27 05 2010

After an exhausting 3 days of temple trekking we went to Bangkok from PP. We were a little hesitant since the Australian government had Bangkok listed as a ‘Do not travel’ destination due to the recent red shirt activity and arson on one of the largest shopping malls in Asia. We took a taxi from the airport where the driver blocked the meter with a pop-up DVD screen that played Robbie Williams live in concert, but fortunately this driver was not one that rips off tourists. It took about 50 mins and 400 baht to drive across town to our accommodation. Surprisingly, there were lots of tourists out on the streets and the guesthouse seemed relatively busy so not everybody was observing the government warnings.

We went out for a late dinner at the close-by May Kaidees, then walked through Khao San Road markets on the way back to our guesthouse.

We weren’t sure about travelling too far afield in case we were attacked by terrorists (not really!) so we decided to catch a river taxi to Wat Pho, a famous temple with a giant reclining buddha. Unfortunately, due to an inability to read the map we wandered around for 1 hour when it should have taken 2 mins to get to the river taxi. 14 Baht (50c) later we had caught the river taxi and followed the orange clad monks to the temple. There were lots of Indian/Sri Lankan tourists at the temple getting their photo taken with the buddha statue. The architecture was also distinctly different compared to elsewhere.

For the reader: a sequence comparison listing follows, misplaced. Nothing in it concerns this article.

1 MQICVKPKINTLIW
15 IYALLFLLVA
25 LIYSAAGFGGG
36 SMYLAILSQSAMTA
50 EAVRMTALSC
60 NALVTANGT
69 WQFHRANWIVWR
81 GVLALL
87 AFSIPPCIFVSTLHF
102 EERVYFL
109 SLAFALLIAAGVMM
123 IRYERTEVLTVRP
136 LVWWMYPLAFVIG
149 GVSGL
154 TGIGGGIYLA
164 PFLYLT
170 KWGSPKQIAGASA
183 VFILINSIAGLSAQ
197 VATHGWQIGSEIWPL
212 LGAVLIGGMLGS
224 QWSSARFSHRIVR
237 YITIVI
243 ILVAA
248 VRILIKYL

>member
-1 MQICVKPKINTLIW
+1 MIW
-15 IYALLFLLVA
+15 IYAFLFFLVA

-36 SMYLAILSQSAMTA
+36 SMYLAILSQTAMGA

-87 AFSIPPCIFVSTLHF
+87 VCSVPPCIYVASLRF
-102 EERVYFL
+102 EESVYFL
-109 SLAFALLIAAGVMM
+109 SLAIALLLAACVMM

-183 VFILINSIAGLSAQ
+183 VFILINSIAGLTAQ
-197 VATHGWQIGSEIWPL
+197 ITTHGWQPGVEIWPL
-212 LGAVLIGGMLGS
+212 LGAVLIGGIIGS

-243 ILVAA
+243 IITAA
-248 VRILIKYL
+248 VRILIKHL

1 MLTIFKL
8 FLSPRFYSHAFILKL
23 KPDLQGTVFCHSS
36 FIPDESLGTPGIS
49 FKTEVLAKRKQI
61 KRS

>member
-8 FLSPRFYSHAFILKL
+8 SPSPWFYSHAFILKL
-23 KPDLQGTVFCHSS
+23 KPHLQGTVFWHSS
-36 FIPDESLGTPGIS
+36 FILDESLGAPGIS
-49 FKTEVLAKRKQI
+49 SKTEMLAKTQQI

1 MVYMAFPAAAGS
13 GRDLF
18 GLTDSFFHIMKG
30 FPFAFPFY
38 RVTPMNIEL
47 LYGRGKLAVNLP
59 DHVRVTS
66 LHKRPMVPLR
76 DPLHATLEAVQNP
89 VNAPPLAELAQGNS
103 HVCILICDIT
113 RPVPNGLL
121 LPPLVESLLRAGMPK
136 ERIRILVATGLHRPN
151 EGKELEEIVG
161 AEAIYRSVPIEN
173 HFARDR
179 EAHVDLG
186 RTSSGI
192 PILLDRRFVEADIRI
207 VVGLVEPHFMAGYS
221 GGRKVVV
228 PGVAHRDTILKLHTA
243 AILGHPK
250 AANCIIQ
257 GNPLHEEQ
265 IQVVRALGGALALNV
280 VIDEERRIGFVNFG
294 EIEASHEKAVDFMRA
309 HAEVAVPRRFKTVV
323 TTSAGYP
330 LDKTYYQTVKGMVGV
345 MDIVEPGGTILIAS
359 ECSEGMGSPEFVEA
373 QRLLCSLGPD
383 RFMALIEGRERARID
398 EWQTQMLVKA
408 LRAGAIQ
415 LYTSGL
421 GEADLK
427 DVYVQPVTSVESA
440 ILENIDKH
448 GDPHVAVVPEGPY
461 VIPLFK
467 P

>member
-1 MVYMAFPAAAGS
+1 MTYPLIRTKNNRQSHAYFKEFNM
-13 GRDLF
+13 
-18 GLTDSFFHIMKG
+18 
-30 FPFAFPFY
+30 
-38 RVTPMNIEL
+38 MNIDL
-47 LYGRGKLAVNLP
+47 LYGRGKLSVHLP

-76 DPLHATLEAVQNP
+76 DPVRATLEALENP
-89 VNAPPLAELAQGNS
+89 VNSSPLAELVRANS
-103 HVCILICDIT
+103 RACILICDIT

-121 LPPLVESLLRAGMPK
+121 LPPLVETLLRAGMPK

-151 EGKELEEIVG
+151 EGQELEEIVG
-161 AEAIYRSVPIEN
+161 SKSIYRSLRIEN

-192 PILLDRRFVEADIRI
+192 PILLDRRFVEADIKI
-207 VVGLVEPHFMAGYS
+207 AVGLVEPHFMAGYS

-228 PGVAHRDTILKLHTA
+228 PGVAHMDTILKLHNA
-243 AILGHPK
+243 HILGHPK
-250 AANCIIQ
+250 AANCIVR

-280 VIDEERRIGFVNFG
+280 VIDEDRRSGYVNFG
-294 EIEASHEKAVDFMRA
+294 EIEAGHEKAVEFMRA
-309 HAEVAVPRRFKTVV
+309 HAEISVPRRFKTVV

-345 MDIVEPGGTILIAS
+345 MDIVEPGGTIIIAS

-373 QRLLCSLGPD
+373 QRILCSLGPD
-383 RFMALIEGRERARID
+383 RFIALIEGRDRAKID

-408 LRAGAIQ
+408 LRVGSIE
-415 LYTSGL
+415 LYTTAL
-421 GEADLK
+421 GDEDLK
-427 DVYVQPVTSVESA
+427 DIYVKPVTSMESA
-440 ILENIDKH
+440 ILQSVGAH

We had an expensive lunch at Ethos where vegan dishes were marked in red and vegetarian dishes marked in green. Benno spurged on an apple crumble with coconut custard for dessert.

In the afternoon we went to another Wat where there was a solid gold Buddha. We learnt that metered taxis are cheaper than fixed rate taxis.

That night we took a taxi to the other side of town where it took twice as long as we thought it would take, but eventually we had a Thai meal with Benno’s high school friend Nathan. We realised that curfew was coming up soon and we had to get back to our guesthouse. We caught a taxi and it took 10 mins to go 2 km. We thought everyone must be on the road going home. But then the traffic cleared, our driver went 90 km/hr and it took 20 mins to get back (compared to the 60 mins it took to get there) and we arrived half an hour before curfew.